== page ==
More Details Hide Details Time magazine referred to her as a "Negro wench whose dancing and singing might be topped anywhere outside of Paris", while other critics said her voice was "too thin" and "dwarf-like" to fill the Winter Garden Theatre. She returned to Europe heartbroken. This contributed to Baker's becoming a legal citizen of France and giving up her American citizenship.
  • 1934
    Age 27
    In 1934, she took the lead in a revival of Jacques Offenbach's opera La créole, which premiered in December of that year for a six-month run at the Théâtre Marigny on the Champs-Élysées of Paris.
    More Details Hide Details In preparation for her performances, she went through months of training with a vocal coach. In the words of Shirley Bassey, who has cited Baker as her primary influence, " she went from a 'petite danseuse sauvage' with a decent voice to 'la grande diva magnifique' I swear in all my life I have never seen, and probably never shall see again, such a spectacular singer and performer."
  • TEENAGE
  • 1925
    Age 18
    In 1925 she began an extramarital relationship with the Belgian novelist Georges Simenon.
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    Baker sailed to Paris, France, for a new venture, and opened in La Revue Nègre on October 2, 1925, at the Théâtre des Champs-Élysées.
    More Details Hide Details In Paris, she became an instant success for her erotic dancing, and for appearing practically nude onstage. After a successful tour of Europe, she broke her contract and returned to France to star at the Folies Bergère, setting the standard for her future acts. Baker performed the "Danse sauvage" wearing a costume consisting of a skirt made of a string of artificial bananas. Her success coincided (1925) with the Exposition des Arts Décoratifs, which gave birth to the term "Art Deco", and also with a renewal of interest in non-Western forms of art, including African. Baker represented one aspect of this fashion. In later shows in Paris, she was often accompanied on stage by her pet cheetah, Chiquita, who was adorned with a diamond collar. The cheetah frequently escaped into the orchestra pit, where it terrorized the musicians, adding another element of excitement to the show.
    Although she left Willie Baker when her vaudeville troupe was booked into a New York City venue and divorced him in 1925, it was during this time she began to see significant career success, and she continued to use his last name professionally for the rest of her life.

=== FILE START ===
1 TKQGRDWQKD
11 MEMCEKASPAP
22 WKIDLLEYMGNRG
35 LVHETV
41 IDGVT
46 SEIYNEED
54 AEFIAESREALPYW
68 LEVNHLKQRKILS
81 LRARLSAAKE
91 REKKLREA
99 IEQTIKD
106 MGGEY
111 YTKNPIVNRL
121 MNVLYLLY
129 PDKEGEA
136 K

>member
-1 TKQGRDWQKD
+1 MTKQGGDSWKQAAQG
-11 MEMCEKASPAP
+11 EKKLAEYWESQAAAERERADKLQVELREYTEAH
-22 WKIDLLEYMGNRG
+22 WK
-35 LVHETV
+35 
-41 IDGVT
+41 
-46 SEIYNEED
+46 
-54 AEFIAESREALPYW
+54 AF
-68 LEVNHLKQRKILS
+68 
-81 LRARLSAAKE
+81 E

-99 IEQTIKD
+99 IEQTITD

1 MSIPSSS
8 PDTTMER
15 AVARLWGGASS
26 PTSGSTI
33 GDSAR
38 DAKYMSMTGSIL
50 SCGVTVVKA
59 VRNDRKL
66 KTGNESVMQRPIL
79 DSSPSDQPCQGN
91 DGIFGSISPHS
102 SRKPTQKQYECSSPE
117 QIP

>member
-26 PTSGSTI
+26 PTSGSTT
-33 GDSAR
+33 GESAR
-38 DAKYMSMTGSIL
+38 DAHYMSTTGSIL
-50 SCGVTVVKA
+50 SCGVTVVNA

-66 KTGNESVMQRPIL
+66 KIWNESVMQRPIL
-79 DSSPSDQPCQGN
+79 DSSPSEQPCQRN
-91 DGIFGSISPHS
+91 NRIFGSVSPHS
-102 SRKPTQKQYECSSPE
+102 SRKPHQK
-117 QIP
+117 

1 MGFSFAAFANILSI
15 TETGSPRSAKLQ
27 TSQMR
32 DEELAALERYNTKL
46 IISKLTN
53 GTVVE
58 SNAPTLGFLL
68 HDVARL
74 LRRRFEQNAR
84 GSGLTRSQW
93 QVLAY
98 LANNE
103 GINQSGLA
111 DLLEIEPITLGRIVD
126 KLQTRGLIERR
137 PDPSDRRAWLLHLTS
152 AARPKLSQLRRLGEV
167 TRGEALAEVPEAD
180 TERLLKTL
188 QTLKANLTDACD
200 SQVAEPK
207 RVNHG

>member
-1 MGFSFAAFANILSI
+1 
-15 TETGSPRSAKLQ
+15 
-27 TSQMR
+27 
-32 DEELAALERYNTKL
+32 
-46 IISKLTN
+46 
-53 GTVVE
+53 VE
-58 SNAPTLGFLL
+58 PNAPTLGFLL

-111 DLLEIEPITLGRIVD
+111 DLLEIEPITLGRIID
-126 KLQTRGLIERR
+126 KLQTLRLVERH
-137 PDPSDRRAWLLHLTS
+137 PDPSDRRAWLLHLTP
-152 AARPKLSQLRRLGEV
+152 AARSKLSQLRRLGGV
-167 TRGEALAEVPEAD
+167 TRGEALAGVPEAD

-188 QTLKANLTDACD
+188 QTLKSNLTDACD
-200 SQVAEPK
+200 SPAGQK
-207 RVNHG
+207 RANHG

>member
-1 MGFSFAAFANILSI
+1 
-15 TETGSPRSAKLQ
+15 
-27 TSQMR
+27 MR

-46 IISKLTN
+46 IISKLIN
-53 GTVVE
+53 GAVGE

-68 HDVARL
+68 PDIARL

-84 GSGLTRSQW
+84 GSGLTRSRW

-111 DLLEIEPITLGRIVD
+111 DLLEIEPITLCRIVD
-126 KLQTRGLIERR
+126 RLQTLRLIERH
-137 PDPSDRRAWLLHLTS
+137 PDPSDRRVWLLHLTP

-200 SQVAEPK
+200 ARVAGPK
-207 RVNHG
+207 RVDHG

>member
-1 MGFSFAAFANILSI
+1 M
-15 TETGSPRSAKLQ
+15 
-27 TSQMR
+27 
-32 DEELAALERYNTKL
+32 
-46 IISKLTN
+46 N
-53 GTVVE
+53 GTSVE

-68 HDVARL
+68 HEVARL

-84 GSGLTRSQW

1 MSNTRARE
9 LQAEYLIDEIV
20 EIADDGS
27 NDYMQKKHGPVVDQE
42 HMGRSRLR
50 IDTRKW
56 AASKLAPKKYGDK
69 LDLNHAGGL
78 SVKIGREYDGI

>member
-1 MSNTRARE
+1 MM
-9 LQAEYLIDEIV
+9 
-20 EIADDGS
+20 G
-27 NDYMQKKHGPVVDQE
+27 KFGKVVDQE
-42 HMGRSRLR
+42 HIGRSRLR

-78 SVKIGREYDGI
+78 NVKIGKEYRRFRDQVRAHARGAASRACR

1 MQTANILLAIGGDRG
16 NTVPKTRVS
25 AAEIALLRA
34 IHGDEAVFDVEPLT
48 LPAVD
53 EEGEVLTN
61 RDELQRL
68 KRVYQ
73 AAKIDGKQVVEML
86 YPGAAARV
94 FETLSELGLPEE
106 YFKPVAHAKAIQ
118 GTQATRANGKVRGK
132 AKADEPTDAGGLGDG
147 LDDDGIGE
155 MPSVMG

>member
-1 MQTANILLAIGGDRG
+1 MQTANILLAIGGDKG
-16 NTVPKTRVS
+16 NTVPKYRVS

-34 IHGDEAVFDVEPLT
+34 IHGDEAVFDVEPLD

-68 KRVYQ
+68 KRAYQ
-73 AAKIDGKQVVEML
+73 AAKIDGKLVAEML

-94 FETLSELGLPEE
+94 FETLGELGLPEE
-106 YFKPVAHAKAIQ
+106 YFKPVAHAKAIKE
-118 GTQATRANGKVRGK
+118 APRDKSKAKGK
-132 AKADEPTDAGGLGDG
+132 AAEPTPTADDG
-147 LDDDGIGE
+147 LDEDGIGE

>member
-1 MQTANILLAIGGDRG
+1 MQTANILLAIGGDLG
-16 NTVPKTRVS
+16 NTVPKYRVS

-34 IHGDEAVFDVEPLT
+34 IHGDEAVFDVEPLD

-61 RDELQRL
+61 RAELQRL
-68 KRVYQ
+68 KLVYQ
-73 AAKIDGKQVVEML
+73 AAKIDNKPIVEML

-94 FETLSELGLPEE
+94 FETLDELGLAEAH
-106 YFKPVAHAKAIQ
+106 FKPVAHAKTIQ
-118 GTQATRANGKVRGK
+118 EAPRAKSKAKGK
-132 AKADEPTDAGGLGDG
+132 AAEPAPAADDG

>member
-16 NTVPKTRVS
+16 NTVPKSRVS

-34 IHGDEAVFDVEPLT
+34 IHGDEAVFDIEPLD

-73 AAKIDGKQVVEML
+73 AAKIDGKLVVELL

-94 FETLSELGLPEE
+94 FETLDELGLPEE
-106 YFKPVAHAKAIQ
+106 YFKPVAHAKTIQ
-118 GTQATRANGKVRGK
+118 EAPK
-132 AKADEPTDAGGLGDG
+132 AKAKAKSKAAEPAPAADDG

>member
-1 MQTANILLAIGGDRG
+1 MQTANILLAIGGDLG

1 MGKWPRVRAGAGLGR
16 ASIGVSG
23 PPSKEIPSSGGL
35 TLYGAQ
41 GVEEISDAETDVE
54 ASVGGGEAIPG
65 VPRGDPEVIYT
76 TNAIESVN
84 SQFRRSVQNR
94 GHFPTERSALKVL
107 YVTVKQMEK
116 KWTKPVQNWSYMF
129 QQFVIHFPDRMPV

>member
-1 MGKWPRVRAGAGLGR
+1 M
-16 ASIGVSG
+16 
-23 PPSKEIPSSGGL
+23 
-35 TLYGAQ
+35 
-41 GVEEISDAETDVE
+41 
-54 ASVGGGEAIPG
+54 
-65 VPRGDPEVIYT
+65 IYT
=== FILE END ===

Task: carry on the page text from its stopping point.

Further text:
More Details Hide Details Although Baker returned after traveling with gifts and money for her mother and younger half-sister, the turmoil of the relationship with her mother pushed her to make a trip to France. Baker’s talent was ridiculed so harshly in the United States she decided not to go to her sister’s funeral in St. Louis. Instead Baker opted to send money to cover the funeral expenses. Josephine's street-corner dancing attracted attention, leading to her being recruited for the St. Louis Chorus vaudeville show at the age of 15. She headed to New York City during the Harlem Renaissance, performing at the Plantation Club and in the chorus of the groundbreaking and hugely successful Broadway revues Shuffle Along (1921) with Adelaide Hall and The Chocolate Dandies (1924). She performed as the last dancer in a chorus line. Traditionally the dancer in this position performed in a comic manner, as if she were unable to remember the dance, until the encore, at which point she would perform it not only correctly but with additional complexity. Baker was billed at the time as "the highest-paid chorus girl in vaudeville".
  • 1921
    Age 14
    Another short-lived marriage followed to Willie Baker in 1921; she retained Baker's last name because her career began taking off during that time, and it was the name by which she became best known.
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    In Baker’s teen years she struggled to have a healthy relationship with her mother, Carrie McDonald. McDonald did not want Josephine to become an entertainer, and she scolded Baker for not tending to her second husband, Willie Baker, whom she had married in 1921 at age 15.
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  • CHILDHOOD
  • 1906
    Born
    Born on June 3, 1906.